So real-life events seem like a sendup of a television show that already lampoons reality, while the satirical movie that was designed as a sendup of reality is considered so dangerously close to it that pundits wonder if it will inhibit the president from acting against Iraq. No wonder the novelists are lost.

Secret Agents


The trouble isn't that the scandal seems like fiction. It's that it seems like stupid fiction. Presidents are supposed to be brought low by bigger crimes than this. In Baldacci's "Absolute Power," the president doesn't merely have a mistress, he gets in a drunken knife fight with her; to protect him, the Secret Service kills her.

Says Garrett Epps, author of "The Floating Island: A Tale of Washington": "In a David Baldacci book, the person who finds evidence of high-level wrongdoing would call the crusty former CIA agent now living in retirement in Montana, the one person they can trust. But this being the real world, who did Linda Tripp call? Her literary agent. This is what I mean by the banality of it all."

Epps also finds the real-life characters distressingly more cynical than most fictional actors. "In order to be satisfying, fiction has to have some sort of moral center," he says. "I can't find one in this story. No one comes off looking good. Washington turns out to be the kind of place where, if you confide in a friend, she tapes you, or she invites you for a drink wearing a body wire."

Sex used to be a cliche of bad Washington fiction. The reality, wiser heads said, was that power was all that counted here.

"My feeling was that everyone in Washington was too busy to have gratifying sex," Buckley says. "Instead of the cinq a sept, the two hours in the afternoon a Frenchman spends with his mistress, I thought it was 'cinq a sept seconds.' "

But he concedes he may have been wrong. Washington has never seemed as sex-obsessed a place as in the past week.

"I suppose," Buckley says, "this is all a validation of a lot of bad novels. It therefore throws down the challenge to the bad novelists: What do they do? I guess they have to become badder novelists."

Indeed, the Clinton scandal may cause a reevaluation of the role of sex in all Washington novels, both the good and bad.

"It's naive to have assumed it didn't always go on," says Charles McCarry. "I don't wish in any way to make a sexist remark, but from a novelist's point of view, women are attracted to power. If you doubt that sex has always been power's handmaiden, read Seutonius. This is 'Lives of the Caesars' all over again, with TV."

The Plot Thickens 1


If novelists can be outdistanced by reality, they also are sometimes inspired by it. Several of those interviewed took up the challenge as to how, if they were writing the story of Clinton and Lewinsky, they would carve a satisfying ending out of it.

Says Buckley: "Clinton looks like he's going to survive after the State of the Union, but then the White House Communications Agency releases a tape of him accepting checks in the Oval Office from Indonesian contributors while having sex with Monica. He has to resign. Gore makes Hillary vice president, because she won over the American people by her dignity during the State of the Union address, looking down adoringly and loyally on Clinton.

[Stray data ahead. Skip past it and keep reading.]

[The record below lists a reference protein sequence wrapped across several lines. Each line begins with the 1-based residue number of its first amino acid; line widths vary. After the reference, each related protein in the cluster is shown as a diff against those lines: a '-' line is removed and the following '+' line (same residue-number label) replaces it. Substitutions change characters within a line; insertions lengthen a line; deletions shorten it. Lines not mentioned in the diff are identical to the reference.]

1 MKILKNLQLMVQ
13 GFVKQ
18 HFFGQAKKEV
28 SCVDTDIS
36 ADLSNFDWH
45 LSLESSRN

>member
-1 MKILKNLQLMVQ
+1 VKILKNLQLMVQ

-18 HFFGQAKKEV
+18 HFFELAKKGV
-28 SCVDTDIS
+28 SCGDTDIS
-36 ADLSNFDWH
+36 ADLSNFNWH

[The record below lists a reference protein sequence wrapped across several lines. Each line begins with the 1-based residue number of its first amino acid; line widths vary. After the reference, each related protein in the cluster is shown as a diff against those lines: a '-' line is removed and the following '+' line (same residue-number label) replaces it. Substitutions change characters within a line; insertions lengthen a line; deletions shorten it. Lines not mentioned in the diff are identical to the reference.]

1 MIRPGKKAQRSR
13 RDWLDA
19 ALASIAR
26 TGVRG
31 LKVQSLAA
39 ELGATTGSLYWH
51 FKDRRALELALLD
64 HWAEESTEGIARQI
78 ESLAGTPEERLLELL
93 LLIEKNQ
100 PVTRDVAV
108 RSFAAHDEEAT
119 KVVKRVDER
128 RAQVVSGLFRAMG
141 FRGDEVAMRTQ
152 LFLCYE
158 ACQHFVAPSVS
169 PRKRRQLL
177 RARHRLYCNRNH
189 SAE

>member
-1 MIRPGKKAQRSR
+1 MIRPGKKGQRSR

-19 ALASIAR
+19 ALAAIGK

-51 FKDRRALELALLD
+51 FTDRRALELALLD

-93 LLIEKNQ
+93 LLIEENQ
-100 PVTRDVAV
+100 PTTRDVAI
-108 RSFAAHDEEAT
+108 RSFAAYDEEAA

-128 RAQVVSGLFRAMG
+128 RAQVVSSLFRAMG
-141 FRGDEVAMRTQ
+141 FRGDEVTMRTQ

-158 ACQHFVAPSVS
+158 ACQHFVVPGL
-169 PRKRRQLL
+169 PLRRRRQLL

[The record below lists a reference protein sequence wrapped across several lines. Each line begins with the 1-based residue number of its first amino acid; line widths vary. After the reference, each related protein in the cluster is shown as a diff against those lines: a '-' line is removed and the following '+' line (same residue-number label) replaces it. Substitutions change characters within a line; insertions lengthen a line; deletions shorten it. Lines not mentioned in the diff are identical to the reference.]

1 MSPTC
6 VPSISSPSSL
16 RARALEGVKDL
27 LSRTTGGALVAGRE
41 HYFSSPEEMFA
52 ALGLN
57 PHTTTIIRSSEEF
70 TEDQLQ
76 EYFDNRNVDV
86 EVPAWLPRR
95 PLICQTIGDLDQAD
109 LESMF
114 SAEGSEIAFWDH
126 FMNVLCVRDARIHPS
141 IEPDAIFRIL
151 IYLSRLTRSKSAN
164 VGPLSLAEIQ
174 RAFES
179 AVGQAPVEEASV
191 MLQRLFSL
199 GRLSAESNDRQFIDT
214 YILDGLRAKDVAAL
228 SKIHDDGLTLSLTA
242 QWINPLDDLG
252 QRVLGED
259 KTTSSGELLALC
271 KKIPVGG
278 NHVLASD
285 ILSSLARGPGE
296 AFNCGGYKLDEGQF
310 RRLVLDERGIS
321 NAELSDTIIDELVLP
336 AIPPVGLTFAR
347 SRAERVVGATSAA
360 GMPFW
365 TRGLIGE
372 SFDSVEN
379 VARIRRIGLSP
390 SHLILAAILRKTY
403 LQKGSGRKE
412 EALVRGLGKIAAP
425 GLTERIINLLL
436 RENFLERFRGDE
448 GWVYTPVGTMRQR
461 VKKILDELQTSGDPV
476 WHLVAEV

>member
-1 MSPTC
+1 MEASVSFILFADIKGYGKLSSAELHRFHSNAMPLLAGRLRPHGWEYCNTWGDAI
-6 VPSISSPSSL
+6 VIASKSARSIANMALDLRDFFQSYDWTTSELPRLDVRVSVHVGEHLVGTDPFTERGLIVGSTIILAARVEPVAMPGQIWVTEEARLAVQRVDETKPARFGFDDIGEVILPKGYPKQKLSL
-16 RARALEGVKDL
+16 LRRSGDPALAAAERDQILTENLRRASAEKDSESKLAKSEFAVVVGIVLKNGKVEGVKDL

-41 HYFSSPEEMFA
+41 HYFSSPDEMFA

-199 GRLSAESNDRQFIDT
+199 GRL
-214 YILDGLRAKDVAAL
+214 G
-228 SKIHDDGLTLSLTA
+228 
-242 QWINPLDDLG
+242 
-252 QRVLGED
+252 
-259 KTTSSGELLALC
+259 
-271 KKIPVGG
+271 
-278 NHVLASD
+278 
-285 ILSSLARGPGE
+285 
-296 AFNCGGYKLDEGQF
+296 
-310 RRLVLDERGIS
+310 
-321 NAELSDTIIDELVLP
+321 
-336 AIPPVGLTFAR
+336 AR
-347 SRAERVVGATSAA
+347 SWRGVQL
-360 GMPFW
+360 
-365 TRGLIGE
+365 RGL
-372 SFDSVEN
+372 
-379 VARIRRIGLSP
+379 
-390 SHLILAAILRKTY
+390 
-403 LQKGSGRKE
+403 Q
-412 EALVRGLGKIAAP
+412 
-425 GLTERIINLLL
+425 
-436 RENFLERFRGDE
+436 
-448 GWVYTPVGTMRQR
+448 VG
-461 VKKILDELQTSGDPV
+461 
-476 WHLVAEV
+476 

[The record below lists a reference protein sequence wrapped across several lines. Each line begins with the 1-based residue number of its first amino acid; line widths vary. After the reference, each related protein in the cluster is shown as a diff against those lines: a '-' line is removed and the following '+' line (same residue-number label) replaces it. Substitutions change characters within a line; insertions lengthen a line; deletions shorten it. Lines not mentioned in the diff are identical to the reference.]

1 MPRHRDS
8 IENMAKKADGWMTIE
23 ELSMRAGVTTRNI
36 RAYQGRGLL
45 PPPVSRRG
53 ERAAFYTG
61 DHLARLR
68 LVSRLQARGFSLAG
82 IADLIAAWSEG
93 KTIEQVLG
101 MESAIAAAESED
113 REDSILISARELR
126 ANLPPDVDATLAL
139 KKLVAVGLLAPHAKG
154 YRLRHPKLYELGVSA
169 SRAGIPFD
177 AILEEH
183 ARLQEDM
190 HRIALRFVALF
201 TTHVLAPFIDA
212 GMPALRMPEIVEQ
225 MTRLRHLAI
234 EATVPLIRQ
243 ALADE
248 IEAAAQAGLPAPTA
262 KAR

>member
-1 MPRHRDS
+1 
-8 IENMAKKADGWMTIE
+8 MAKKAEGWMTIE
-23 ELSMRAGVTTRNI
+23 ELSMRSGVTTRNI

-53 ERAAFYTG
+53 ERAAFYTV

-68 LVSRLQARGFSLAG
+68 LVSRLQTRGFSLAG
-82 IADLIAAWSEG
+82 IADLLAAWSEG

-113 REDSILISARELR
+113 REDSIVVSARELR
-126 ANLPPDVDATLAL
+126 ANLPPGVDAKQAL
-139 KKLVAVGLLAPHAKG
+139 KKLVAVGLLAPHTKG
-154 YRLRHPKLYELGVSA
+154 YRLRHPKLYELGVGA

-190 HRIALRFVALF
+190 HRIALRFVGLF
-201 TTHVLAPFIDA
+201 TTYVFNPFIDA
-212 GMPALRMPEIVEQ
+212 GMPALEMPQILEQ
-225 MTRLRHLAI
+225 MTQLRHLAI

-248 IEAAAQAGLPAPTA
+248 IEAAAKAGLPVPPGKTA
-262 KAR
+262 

"Hillary challenges Gore for the nomination in 2000, and wins. Bill Clinton gets to spend four years looking down adoringly at his wife giving the State of the Union address. When he's not doing that, he's supervising the White House menus for state dinners."

As for the supporting players, "Linda Tripp does not sell her tapes to the tabloids or a book publisher but gets a huge endorsement from Radio Shack. Her commercials run under the slogan, 'Radio Shack: We Bring Down Governments.' Lucianne Goldberg writes a book titled 'A Stain on the Presidency.' Monica Lewinsky becomes a Buddhist nun and takes the name Venerable Man Woe."

The title of this masterpiece?

"I'll call it," Buckley says, " 'Interns of Endearment.' "

The Plot Thickens 2


Vidal, faxing from his home in Italy, where he keeps abreast of the scandal on CNN, says that "at the center of this tale -- if one knows how to dramatize -- are not the Clintons and the Intern (rather boringly modeled on the crazed girl in Eastwood's 'Play Misty for Me') but the latter-day Captain Ahab, Kenneth Starr." He also sees dramatic possibilities in Janet Reno. "Although she is Clinton's attorney general, she has taken every step possible to destroy him.

"This is more for Shakespeare than for the modest talents of today's writers. But I do see a splendid comedy here. For the movies. W.C. Fields often used a wonderful comic actor called Grady Sutton, a moon-faced Southern sissy whose only problem, Fields would opine, is, 'I fear you've got too much of the tomboy in you.' I see Starr as a latter-day Sutton. Linda Tripp as Marjorie Main, a basilisk of that era. Monica as Rochelle Hudson, brain-dead but smiling. Who does W.C. Fields play? Clinton. Dimwits may fantasize about other parts of the president's anatomy, but it is the nose that dominates my TV set; no, it's not yet in Fields's class, but it's getting there."

The Plot Thickens 3


"There are three ways to end this," says Garrett Epps. "There's the roman noir, in which the president becomes the O.J. Simpson of politics. He beats everything, but at the high price of his soul."

In a novel, such downer endings are allowed. But if this novel is going to be bought by the movies, a last-minute piece of evidence is necessary to save the day and provide a happy ending.

"If it's a made-for-TV movie, I'd have the president go into therapy and come to grips with his inner demons. The last shot would be the president and first lady facing the sunset, chastened but wiser."

In feature films, for some reason, no one goes into therapy. "Here, it would be like '90210-1600.' I'd have the heroic good intern save the president from the bad intern."

These three scenarios don't account for something that was often talked about in the first days of the scandal -- a Clinton resignation.

"That's not fiction," Epps says. "But that may be reality."

Just days ago, some pundits thought this a near-certainty. Now that possibility is being discounted. Reality has once again sped on.

© Copyright 1998 The Washington Post Company